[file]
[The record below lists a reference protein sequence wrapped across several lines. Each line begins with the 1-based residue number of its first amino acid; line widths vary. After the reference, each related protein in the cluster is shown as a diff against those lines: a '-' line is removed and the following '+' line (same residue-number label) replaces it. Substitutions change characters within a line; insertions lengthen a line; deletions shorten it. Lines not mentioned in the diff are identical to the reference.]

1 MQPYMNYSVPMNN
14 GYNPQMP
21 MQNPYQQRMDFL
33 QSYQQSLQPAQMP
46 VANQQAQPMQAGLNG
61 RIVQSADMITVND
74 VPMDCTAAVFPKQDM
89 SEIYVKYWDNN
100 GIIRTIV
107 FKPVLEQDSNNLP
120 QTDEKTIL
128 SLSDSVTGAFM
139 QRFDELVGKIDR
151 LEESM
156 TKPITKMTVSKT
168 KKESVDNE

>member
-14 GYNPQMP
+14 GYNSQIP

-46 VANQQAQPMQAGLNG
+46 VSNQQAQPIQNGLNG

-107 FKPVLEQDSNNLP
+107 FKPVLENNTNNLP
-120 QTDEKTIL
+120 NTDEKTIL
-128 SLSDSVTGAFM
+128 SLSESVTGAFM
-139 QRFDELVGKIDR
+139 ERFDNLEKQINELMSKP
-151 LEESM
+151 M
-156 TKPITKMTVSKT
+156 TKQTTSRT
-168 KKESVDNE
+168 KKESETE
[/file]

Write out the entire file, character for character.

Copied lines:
[The record below lists a reference protein sequence wrapped across several lines. Each line begins with the 1-based residue number of its first amino acid; line widths vary. After the reference, each related protein in the cluster is shown as a diff against those lines: a '-' line is removed and the following '+' line (same residue-number label) replaces it. Substitutions change characters within a line; insertions lengthen a line; deletions shorten it. Lines not mentioned in the diff are identical to the reference.]

1 MQPYMNYSVPMNN
14 GYNPQMP
21 MQNPYQQRMDFL
33 QSYQQSLQPAQMP
46 VANQQAQPMQAGLNG
61 RIVQSADMITVND
74 VPMDCTAAVFPKQDM
89 SEIYVKYWDNN
100 GIIRTIV
107 FKPVLEQDSNNLP
120 QTDEKTIL
128 SLSDSVTGAFM
139 QRFDELVGKIDR
151 LEESM
156 TKPITKMTVSKT
168 KKESVDNE

>member
-14 GYNPQMP
+14 GYNSQIP

-46 VANQQAQPMQAGLNG
+46 VSNQQAQPIQNGLNG

-107 FKPVLEQDSNNLP
+107 FKPVLENNTNNLP
-120 QTDEKTIL
+120 NTDEKTIL
-128 SLSDSVTGAFM
+128 SLSESVTGAFM
-139 QRFDELVGKIDR
+139 ERFDNLEKQINELMSKP
-151 LEESM
+151 M
-156 TKPITKMTVSKT
+156 TKQTTSRT
-168 KKESVDNE
+168 KKESETE